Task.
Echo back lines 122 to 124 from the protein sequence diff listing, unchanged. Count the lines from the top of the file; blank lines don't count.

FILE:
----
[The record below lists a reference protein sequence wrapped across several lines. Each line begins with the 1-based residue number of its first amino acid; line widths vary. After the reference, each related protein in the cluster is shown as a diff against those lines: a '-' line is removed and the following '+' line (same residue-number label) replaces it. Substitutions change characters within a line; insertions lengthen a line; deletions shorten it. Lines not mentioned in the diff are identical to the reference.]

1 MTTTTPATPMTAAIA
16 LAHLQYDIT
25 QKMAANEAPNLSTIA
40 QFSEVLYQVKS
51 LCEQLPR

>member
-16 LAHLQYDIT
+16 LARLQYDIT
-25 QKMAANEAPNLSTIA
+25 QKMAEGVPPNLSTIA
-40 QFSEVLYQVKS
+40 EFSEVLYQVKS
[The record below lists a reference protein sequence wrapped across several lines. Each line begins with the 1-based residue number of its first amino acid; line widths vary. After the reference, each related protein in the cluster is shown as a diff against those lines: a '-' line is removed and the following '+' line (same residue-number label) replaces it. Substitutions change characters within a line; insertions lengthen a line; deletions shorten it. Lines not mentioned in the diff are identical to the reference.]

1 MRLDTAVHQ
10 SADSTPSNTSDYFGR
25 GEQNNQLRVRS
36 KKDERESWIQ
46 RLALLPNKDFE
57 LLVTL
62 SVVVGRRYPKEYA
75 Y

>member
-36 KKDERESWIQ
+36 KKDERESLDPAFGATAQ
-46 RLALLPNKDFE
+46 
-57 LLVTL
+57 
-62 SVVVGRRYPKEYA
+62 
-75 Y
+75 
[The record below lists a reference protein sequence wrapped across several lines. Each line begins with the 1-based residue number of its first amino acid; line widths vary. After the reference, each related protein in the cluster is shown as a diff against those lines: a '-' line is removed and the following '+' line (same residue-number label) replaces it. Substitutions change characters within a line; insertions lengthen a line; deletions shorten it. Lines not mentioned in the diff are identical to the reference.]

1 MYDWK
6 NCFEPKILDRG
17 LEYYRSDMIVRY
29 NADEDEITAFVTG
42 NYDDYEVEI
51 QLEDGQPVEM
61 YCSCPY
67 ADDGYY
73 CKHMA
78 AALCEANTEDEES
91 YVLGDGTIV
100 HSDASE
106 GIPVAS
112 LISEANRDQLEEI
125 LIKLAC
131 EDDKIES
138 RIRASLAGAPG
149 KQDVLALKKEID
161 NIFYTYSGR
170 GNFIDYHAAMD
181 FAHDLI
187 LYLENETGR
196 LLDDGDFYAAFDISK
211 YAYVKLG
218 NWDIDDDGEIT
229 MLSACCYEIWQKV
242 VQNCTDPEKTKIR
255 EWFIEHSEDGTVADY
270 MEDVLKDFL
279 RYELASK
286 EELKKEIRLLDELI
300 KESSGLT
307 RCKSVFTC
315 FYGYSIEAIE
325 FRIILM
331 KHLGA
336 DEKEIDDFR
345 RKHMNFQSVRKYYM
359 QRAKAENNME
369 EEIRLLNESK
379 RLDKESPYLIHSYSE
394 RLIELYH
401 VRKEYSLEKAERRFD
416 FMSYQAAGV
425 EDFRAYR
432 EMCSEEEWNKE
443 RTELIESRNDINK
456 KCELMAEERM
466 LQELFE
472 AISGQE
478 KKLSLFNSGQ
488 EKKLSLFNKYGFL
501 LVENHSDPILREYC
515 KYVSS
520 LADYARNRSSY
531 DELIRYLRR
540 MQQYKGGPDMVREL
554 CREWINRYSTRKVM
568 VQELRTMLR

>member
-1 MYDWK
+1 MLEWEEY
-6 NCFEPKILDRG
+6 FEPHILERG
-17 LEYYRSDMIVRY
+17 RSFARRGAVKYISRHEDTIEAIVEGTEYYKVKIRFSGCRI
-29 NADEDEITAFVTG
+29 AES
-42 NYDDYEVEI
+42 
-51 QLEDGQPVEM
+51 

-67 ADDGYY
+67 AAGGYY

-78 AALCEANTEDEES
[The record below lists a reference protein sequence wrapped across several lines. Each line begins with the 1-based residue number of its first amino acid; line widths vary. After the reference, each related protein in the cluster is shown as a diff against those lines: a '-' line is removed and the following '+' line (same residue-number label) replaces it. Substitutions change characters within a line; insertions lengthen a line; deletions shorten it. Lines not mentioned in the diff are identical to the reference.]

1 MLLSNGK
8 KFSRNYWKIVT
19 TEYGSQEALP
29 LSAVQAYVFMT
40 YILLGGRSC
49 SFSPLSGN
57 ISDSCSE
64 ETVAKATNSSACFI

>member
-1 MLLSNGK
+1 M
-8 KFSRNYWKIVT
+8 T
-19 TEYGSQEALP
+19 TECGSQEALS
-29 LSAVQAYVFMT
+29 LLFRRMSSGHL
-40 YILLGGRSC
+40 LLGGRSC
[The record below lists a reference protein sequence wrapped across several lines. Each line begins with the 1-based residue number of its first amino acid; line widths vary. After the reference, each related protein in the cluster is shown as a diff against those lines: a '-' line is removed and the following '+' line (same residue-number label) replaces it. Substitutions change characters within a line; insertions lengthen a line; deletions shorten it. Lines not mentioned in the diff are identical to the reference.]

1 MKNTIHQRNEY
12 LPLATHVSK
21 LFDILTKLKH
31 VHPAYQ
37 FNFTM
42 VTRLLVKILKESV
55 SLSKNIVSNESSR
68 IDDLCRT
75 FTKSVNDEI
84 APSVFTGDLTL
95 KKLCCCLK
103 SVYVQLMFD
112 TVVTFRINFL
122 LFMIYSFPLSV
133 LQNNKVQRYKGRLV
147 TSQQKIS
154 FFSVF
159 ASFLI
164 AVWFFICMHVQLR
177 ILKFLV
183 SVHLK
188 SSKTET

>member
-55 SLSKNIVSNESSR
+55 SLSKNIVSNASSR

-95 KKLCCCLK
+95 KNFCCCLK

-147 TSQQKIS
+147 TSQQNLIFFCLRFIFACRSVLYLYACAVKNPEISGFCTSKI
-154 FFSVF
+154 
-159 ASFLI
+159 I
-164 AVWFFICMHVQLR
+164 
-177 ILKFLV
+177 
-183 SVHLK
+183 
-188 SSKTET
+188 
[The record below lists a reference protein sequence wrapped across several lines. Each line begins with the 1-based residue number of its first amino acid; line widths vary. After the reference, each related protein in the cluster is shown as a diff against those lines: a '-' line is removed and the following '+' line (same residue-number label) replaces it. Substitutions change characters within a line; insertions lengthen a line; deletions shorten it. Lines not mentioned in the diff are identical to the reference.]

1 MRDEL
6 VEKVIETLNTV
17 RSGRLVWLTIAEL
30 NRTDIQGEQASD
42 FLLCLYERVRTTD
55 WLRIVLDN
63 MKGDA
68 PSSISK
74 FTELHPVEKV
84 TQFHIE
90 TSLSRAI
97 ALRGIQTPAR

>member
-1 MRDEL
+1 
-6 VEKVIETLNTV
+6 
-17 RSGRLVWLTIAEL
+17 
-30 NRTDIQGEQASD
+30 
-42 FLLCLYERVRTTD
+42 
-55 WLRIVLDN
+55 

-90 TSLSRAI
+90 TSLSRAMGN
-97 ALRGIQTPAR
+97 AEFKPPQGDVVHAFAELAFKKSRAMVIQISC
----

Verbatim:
-8 KFSRNYWKIVT
+8 T
-19 TEYGSQEALP